After two years of pressure, McDonald's announced that it has started to filter its public Wi-Fi networks in the U.S. to block customers from accessing pornographic websites at its outlets, the company announced late last week.

McDonald's had already been censoring its Wi-Fi networks in the U.K., but the company added explicit-content filtering technology to most of its 14,000 U.S. restaurants earlier this year. Anti-porn advocacy group Enough Is Enough, which was started in 1992 by Donna Rice Hughes to "make the internet safer for children and families," has been campaigning chain restaurants to censor public Wi-Fi access since 2014. After mounting pressure, EIE got McDonald's to join smaller chains like Chick-Fil-A and Panera Bread in censoring their public networks.

"McDonald's is committed to providing a safe environment for our customers," a spokesman tells CNN. "We had not heard from our customers that this was an issue, but we saw an opportunity that is consistent with our goal of providing an enjoyable experience for families."

Starbucks has yet to implement content filters, but CNN reports that the company is making moves to make their coffee shops' networks porn free.

"Once we determine that our customers can access our free Wi-Fi in a way that also doesn't involuntarily block unintended content, we will implement this in our stores," a Starbucks spokesperson tells CNN. "In the meantime, we reserve the right to stop any behavior that interferes with our customer experience, including what is accessed on our free Wi-Fi."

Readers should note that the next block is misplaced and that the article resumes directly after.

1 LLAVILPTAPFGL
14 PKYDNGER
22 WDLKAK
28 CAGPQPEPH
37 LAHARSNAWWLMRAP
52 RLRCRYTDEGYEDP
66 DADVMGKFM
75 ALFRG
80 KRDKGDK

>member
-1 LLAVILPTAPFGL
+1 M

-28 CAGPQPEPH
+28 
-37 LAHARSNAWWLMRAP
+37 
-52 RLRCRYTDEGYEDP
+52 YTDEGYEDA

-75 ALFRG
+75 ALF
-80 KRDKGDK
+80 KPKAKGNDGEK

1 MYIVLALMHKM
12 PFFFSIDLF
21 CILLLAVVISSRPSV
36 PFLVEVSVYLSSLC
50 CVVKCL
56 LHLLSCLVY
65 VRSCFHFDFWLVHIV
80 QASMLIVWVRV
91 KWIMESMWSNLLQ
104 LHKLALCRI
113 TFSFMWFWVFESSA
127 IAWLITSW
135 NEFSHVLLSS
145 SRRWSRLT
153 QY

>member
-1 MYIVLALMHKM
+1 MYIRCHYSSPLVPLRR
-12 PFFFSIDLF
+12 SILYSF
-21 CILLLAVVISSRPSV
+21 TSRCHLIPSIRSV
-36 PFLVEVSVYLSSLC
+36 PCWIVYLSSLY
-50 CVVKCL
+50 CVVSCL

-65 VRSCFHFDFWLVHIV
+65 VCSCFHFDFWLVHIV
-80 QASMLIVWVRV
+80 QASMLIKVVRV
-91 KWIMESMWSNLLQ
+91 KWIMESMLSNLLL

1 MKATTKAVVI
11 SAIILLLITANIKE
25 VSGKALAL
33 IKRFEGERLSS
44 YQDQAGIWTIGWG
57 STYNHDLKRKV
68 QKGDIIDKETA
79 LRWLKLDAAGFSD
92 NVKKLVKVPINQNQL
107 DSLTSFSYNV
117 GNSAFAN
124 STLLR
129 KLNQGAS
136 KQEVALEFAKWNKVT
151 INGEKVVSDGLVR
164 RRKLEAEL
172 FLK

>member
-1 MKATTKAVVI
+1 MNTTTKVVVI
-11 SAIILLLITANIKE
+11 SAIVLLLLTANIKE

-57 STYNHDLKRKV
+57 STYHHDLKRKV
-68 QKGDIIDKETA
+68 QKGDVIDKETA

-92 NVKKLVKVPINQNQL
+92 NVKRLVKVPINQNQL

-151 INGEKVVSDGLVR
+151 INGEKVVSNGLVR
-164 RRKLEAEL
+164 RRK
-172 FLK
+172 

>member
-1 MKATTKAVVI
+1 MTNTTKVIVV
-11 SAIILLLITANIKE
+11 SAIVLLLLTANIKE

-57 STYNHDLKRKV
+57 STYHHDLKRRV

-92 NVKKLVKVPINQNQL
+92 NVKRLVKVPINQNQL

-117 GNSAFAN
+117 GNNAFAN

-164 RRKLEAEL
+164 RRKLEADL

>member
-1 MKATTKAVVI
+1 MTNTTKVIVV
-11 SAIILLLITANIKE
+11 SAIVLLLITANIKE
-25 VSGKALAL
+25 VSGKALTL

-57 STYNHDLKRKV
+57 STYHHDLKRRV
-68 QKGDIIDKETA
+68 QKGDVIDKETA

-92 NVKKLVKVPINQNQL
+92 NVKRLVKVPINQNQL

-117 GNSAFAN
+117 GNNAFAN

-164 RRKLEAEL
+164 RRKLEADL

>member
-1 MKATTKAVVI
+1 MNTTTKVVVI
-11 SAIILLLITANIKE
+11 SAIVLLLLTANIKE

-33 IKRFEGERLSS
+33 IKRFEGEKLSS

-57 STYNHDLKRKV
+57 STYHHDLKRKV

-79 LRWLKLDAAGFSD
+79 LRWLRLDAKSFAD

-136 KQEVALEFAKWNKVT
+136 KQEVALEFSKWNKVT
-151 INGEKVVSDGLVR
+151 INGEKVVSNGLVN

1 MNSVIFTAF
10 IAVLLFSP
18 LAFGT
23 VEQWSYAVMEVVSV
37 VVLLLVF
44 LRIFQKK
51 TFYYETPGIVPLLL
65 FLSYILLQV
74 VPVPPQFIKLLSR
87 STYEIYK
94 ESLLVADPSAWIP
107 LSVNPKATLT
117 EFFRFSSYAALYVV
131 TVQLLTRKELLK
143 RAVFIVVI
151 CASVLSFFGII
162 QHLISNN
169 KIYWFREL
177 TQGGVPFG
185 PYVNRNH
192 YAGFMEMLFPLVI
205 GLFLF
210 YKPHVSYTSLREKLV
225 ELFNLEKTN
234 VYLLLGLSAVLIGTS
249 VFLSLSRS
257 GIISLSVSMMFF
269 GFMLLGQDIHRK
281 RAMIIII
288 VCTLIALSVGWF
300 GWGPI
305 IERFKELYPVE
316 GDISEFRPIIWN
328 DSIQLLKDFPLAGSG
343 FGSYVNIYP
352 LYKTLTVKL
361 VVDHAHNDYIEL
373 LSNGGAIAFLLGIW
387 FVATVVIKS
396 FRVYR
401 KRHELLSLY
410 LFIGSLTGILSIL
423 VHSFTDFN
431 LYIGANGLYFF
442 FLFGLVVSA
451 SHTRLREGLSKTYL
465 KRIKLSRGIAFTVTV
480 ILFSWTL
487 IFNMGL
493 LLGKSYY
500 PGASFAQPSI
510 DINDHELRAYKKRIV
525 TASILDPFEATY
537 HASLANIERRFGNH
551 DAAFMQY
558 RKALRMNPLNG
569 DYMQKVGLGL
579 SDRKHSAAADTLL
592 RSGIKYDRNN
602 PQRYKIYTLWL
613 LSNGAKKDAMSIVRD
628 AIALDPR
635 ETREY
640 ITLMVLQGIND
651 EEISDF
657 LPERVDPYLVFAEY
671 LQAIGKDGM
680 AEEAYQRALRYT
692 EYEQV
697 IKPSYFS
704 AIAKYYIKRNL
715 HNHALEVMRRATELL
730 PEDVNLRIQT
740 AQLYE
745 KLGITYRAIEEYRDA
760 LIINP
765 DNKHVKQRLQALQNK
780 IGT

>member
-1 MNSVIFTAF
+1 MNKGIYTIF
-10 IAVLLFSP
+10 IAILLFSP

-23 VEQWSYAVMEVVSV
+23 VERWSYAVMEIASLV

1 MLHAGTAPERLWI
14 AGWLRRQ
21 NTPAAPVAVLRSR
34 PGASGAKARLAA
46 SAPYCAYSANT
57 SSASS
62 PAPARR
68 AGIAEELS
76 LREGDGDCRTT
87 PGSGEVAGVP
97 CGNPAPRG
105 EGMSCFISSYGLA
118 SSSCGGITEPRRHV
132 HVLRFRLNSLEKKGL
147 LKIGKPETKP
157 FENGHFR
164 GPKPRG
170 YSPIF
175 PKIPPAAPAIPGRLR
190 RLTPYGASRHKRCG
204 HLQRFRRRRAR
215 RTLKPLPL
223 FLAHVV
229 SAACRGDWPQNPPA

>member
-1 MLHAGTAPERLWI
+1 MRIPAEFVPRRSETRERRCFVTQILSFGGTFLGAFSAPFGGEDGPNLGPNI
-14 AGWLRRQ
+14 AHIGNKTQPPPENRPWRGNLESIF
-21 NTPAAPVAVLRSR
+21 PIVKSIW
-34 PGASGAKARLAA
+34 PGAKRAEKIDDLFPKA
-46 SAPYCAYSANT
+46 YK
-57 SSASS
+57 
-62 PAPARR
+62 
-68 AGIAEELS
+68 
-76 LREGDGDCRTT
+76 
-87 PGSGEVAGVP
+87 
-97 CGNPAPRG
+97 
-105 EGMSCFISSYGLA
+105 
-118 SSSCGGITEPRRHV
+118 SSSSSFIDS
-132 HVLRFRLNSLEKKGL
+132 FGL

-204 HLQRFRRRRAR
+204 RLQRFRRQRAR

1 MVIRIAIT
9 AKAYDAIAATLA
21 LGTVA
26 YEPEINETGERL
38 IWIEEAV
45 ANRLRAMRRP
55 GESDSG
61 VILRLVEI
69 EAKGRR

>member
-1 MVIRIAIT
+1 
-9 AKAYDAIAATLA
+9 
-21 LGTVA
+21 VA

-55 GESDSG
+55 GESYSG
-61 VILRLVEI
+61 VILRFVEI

To be sure, there is no data to show that people have been using public Wi-Fi at these two chains to surf pornographic websites. Before implementing the internet filters, McDonald's said it was not aware of any problems with customers accessing porn at its restaurants. That said, the move to block explicit content was more to help foster a family-friendly atmosphere than to combat problems, the company said.

But Donna Rice Hughes, who applauded McDonald's and Starbucks, said porn on public Wi-Fi is a big problem: "Internet pornography is a public health crisis," she tells CNN.

Published on: Jul 18, 2016